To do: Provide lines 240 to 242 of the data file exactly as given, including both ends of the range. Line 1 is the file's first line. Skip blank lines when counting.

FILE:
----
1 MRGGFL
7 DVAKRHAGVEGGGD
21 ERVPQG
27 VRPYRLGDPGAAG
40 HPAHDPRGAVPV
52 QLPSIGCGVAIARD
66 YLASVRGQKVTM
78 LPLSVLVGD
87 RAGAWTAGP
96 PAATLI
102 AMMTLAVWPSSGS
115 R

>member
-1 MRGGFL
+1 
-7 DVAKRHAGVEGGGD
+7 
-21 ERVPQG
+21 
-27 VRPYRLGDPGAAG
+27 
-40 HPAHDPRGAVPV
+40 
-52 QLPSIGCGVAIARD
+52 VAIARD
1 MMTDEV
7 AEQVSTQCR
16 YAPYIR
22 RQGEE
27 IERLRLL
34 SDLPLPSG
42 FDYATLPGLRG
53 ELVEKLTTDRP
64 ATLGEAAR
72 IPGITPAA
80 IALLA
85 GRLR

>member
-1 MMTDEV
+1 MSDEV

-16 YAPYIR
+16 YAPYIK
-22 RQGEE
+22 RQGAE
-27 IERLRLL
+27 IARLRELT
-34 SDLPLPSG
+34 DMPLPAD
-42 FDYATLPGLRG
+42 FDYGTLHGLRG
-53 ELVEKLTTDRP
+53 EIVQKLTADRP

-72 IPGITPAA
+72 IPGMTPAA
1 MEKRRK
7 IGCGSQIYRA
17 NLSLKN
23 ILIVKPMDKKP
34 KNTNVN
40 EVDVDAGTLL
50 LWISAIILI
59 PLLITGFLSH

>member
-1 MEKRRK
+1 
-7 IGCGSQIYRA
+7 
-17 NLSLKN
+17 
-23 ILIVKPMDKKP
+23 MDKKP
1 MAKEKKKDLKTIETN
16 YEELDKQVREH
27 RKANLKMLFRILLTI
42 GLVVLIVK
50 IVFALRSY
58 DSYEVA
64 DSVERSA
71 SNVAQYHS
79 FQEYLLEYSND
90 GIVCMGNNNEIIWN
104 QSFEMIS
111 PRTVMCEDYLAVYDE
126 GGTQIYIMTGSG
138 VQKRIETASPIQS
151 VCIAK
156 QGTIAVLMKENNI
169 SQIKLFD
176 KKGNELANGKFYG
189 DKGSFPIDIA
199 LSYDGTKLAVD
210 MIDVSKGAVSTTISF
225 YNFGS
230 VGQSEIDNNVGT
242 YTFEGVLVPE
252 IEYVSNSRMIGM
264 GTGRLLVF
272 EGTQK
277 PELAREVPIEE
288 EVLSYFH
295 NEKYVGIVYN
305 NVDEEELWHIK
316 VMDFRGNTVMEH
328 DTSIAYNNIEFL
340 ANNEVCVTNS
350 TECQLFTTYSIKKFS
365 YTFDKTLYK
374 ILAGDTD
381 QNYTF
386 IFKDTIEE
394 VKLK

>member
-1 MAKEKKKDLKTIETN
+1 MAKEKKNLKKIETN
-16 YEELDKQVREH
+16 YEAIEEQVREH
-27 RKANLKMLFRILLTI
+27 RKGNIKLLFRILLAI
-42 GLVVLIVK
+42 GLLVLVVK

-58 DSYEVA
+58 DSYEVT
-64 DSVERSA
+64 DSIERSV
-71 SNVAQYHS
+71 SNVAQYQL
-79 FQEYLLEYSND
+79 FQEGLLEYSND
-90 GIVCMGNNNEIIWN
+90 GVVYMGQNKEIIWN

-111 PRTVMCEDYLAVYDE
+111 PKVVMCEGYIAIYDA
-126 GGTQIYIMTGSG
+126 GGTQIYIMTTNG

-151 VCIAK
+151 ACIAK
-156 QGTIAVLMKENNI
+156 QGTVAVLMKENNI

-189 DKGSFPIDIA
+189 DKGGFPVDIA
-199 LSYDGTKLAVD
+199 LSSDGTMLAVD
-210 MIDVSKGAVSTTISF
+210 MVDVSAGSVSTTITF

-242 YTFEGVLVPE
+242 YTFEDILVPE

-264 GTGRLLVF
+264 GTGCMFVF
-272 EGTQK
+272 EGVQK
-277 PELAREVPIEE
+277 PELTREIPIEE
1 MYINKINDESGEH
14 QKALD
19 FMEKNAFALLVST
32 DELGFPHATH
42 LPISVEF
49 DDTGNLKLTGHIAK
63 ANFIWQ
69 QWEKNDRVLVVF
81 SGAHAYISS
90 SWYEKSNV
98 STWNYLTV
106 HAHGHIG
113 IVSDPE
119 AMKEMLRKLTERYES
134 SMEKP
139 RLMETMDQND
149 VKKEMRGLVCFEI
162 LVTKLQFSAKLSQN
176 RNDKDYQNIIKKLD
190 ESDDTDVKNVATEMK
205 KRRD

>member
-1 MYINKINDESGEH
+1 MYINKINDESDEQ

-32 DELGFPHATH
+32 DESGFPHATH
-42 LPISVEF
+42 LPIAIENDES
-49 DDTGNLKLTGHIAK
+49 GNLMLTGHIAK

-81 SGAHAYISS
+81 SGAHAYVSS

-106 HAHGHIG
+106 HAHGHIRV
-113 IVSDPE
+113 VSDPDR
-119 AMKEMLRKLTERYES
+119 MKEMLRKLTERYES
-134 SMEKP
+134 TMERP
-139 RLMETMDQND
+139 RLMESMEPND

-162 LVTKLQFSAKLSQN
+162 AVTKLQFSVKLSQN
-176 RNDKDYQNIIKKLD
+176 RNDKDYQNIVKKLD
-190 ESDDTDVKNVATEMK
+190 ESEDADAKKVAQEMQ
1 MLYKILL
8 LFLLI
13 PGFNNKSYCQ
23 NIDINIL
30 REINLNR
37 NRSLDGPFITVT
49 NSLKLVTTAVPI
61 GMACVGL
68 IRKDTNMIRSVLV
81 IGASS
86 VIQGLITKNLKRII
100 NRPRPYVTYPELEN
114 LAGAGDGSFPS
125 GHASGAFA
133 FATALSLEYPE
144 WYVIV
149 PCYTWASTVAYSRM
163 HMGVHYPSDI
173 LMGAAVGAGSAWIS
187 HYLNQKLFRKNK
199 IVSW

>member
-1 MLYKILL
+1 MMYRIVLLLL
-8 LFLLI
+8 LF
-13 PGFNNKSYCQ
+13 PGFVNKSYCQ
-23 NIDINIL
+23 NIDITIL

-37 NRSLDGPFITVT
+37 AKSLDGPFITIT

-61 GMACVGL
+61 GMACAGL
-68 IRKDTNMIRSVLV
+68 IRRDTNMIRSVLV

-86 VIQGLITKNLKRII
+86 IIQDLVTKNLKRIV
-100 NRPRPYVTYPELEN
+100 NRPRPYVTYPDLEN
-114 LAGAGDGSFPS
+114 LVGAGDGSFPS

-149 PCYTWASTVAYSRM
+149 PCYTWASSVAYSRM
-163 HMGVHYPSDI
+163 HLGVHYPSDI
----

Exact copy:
+100 NRPRPYVTYPDLEN
-114 LAGAGDGSFPS
+114 LVGAGDGSFPS